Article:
| Welcome to Global Village Space

Thursday, May 23, 2024

Sharenting! Your actions are getting your child subjected to harassment

Parents, innocently, uploads pictures of their babies without thinking about the repercussions it might hold for their children. The 'sharenting' often lands the child in a difficult spot where he may be subjected to several types of harassment.

Opinion |

Uploading snaps of our kids on social media is a common practice in our society. We frequently find parents sharing photos as well as personal data of their children on facebook without making any effort to learn that what may be the consequences of such sharenting on the lives of their loved ones. There is an ongoing debate as to how parents can balance their right to share with their child’s interest in privacy.

Pediatricians have now started to consider how sharenting affects childhood well-being and family life. It is commonly observed that in extreme forms, parental sharing of their children’s information has led to a phenomenon labeled “digital kidnapping”, whereby children’s photos and details have been appropriated by others who promote such kids as being their own children.

Research has shown that millions of innocent photographs end up on pedophilic and hebephilic websites. This piece is exclusively aimed at highlighting the hazards of reckless sharenting on our kids’ safety and security. “Sharenting” is a term that denotes the overuse of social media by parents to share content, based on their children, such as baby pictures or details of their children’s activities.

To cape it all, sharenting should be matter of great deliberation for parents for it may jeopardize the safety and security of their kids

The Wall Street Journal pertaining to the perils attached to sharenting quoted psychiatry professor Elias Aboujaoude, who said that sharenting can turn parenthood into a competition for attention. The practice has also been linked to online predators, who could use the information for child grooming.

Children’s self-esteem can also be affected by negative online reactions and they may have trouble forming their self-identity- separate from the online persona created by parents. Inter alia, there are myriad perils attached to sharenting which every parent must be cautious of before sharing the images and personal information of their loved ones on the internet. Some of these are highlighted hereunder.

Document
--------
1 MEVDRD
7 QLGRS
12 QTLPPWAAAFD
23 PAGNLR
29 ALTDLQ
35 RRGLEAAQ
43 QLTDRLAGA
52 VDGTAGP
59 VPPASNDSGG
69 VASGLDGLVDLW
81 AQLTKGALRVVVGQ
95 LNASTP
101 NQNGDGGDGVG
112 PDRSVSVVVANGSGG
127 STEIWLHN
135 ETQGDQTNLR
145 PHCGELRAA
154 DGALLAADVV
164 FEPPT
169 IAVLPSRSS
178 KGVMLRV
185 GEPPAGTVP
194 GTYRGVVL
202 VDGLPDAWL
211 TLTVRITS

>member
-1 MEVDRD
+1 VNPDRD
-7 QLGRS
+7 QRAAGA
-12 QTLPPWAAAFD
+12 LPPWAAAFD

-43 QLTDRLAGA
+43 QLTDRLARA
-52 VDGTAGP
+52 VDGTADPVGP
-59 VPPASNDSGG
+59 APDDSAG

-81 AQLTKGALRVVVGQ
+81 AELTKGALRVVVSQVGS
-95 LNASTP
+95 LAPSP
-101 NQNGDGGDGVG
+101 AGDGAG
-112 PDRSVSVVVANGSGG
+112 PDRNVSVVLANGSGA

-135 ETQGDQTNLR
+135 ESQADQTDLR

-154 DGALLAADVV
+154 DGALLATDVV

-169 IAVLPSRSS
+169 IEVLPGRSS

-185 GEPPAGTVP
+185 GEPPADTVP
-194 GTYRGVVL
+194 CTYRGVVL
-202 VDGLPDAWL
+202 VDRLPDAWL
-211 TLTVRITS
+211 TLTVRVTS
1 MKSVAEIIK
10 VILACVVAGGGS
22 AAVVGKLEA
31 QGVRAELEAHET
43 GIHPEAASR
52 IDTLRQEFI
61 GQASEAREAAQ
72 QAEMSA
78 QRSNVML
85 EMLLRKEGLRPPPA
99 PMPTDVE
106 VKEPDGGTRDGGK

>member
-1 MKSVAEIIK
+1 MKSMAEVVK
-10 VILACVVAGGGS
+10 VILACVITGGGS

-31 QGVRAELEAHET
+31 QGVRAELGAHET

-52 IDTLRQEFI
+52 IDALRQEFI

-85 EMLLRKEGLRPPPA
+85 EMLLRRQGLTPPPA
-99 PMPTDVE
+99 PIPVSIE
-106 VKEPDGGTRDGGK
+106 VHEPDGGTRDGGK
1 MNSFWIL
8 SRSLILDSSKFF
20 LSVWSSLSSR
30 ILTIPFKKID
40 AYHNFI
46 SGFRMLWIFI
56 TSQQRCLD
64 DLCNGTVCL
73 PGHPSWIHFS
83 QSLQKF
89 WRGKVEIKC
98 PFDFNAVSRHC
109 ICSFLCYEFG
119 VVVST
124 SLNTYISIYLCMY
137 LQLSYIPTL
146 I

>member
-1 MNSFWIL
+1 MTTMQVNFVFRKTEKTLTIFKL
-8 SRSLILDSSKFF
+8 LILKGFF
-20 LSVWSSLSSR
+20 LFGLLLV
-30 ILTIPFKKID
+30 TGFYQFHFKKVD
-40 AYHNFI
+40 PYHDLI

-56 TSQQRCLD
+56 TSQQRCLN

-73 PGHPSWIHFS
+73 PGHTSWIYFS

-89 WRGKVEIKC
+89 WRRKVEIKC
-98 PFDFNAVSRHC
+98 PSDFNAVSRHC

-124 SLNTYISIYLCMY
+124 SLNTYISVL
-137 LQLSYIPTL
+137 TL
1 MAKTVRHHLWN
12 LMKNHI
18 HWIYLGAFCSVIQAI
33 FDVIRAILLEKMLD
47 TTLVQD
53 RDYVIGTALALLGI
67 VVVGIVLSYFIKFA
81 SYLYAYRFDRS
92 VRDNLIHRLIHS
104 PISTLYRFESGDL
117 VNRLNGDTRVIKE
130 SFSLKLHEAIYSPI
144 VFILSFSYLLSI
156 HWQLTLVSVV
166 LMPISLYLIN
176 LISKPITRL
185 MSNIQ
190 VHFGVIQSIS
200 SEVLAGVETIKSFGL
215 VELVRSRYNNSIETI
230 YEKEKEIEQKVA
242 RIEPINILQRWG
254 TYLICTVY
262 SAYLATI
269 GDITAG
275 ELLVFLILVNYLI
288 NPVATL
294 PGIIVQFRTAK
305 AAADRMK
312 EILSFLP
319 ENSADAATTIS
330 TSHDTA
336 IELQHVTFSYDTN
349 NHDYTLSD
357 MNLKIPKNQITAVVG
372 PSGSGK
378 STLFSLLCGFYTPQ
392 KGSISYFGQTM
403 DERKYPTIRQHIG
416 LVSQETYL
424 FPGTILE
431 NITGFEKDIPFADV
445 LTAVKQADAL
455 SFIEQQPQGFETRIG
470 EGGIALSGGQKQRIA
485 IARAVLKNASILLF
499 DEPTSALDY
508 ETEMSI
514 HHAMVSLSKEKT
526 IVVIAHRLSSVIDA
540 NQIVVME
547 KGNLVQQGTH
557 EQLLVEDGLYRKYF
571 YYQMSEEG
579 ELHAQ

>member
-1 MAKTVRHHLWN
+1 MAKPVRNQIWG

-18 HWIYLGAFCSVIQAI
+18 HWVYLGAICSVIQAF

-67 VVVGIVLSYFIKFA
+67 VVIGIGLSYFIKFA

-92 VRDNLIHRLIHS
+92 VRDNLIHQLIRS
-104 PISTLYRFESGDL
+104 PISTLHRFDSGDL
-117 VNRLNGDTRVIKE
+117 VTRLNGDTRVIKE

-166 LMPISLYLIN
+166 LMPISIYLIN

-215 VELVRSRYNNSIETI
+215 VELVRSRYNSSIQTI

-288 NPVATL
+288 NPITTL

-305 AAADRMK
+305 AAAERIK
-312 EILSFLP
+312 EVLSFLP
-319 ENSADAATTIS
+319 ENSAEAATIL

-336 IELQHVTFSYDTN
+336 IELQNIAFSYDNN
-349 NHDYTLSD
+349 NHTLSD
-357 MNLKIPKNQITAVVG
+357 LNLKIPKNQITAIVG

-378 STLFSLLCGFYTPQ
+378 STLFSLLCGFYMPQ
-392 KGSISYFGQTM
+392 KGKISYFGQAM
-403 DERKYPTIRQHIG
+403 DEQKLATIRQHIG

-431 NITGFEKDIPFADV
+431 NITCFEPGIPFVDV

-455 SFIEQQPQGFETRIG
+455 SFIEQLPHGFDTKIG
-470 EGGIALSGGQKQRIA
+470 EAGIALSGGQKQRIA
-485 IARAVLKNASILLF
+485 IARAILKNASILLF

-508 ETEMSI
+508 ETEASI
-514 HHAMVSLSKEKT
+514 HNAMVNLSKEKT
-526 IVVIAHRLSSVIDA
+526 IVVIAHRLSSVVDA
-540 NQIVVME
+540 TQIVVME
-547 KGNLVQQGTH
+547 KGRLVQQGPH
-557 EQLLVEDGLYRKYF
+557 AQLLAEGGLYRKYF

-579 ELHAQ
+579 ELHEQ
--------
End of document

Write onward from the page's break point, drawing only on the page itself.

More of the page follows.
Bullying: sharing your child photos on social media can be used for bullying your children. You must be concerned about how others would react to the stuff that you share about your kids. Whether your child cares about old photos and stories about them on social media, others may be able to use that information to make fun of, insult, and even bully your child as he or she grows older.

Read more: What is helicopter parenting and are we doing it?

What’s to stop a peer from sharing a photo that your child finds embarrassing with his or her own networks? What if that share catches on? It doesn’t take much for a photo to go from an inside family joke to gossip fodder for an entire school. Moreover, while posting embarrassing photos of your children on Facebook might seem like harmless fun, it can expose them to bullying and intimidation.

If someone distributes these photos to online forums and websites as a joke it can cause a lot of emotional trauma for your child. In some severe cases, teens have committed suicide after threats and bullying online.

Digital kidnapping: Digital kidnapping is a type of identity theft. It occurs when someone takes photos of a child from social media and repurposes them with new names and identities, often claiming the child as their own. There have been numerous examples of this in recent years, including a 2015 incident in which a stranger took a photo of an 18-month old baby from a mommy blogger’s Facebook page and posted it on her own Facebook profile, acting like he was her son.

Your child’s photos can also be kidnapped for baby role-playing. If you’re unfamiliar with baby role-playing, search for #BabyRP, #AdoptionRP, and #KidRP on social media sites. Baby role players create accounts on social media sites to post stolen photos along with captions that give false details about the child in the photos.